F = ma

1. Nov 19, 2009

YellowTaxi

Does this equation F= ma (Newton's famous second law of motion) actually tell us anything?

When I was studying physics at college I realised that every time we used this equation, a couple of lines of algebra later it seemed we'd always divide throughout by the object's own mass and find out it's equation of motion. Amazing

Or is it?
Weren't we really just adding the all the acceleration vectors together to find out the object's path ? (Not amazing)

If so, then that F = ma law isn't adding any new information whatsoever to the laws of motion, and the whole thing of Newton's 2nd law is an illusion.

Aren't Galileo's principle of inertia (1st law), and the conservation of momentum (3rd law) all that we really need to do physics ?

2. Nov 19, 2009

FoxCommander

well first off, F=MA is probably one of the most integrated parts of physics..... EVER. you can derive so many things from it, Momentum is actually derived from F=MA using calculus, so technically you would need F=MA to get your momentum equations. And the reason why you would divide through by the mass was to probably isolate A because once you have A you can derive the formula for its velocity and then the formula for its position all in terms of time
Sincerely,
FC

3. Nov 20, 2009

sganesh88

I don't think so. Momentum can be defined independently of F=ma.

@OP
"Equations of motion" is pure mathematics involving standards for length and time. You can observe a number of projectiles, plot their positions; find their velocities at different times and conclude that they all have the same and constant acceleration of 9.8m/s/s using the equations of motion. But you can find out why it is so only using The Second Law (introduction of the concept of Force) and Newton's law of gravity. These made Kepler's laws as mere consequences of the Newton's four laws. The contemplation and finding of these two laws are a few of the instances that actually involve the "doing physics" thing. (as a response to the last part of your question)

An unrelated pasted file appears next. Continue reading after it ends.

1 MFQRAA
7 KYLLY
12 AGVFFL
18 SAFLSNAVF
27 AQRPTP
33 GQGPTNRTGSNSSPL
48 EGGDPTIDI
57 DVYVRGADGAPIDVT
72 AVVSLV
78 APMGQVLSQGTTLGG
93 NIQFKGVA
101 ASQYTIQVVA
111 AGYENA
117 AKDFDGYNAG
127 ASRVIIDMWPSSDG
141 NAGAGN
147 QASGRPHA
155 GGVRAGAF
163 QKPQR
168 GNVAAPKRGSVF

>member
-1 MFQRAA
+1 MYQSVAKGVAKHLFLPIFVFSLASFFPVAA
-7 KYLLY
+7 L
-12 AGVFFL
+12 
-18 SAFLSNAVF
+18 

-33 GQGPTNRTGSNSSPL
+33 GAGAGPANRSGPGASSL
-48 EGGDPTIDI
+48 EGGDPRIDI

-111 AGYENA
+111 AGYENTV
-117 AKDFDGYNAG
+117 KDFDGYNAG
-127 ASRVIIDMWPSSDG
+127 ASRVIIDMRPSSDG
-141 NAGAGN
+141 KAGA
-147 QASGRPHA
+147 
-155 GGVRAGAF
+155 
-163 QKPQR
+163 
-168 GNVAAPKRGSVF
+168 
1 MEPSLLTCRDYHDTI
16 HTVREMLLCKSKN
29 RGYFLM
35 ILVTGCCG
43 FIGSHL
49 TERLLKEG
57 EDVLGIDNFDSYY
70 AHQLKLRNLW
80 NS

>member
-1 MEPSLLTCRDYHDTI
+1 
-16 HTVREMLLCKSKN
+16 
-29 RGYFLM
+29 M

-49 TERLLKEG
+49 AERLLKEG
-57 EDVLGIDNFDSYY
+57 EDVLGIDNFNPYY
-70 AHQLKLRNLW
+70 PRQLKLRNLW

4. Nov 20, 2009

tiny-tim

Hi YellowTaxi!

(erm … technically, it's F = d(mv)/dt )

Take the Lorentz force as an example …

the equation of motion is mx'' = q(E + x' x B) …

there is no necessity give the RHS a name, but it's convenient to call it "force".

So F = ma is really only a statement of the general physical principle that acceleration (and not higher derivatives of position) is determined by various inputs, and is proportional to inertial mass.

Ultimately, it's a consequence of Emmy Noether's famous theorem, that every symmetry has its conservation principle.
(Newton's third law isn't conservation of momentum, but anyway …)

How do you get "field" forces (like the Lorentz force) out of conservation of momentum?

For non-field physics, I think you can get F = m dv/dt from conservation of momentum and Newton's third law by considering the whole universe, and dividing it into two parts, whose action and reaction are equal and opposite.
uhh? written F = d(mv)/dt, momentum is in F=MA (and conservation of momentum comes simply from putting F = 0)

5. Nov 20, 2009

FoxCommander

6. Nov 20, 2009

sganesh88

Second law says "Rate of change of momentum is directly proportio--..... [snip]". So defining momentum from the second law doesn't make sense.. Even if its taught in the class by a bearded professor, you can cross-analyze it given the omnipotent existence of both insanity and intelligence.

7. Nov 20, 2009

FoxCommander

you do know that F=ma can also be written as F= deltaP/deltatime, P being momentum..... so if you multiply your force over a given time acting on an object then your object will have a velocity because it is accelerating, and with velocity comes momentum. Its basically all in one and one in all as far as the classical laws of motion go.
Im not trying to argue. seriously, im just telling you how it was done

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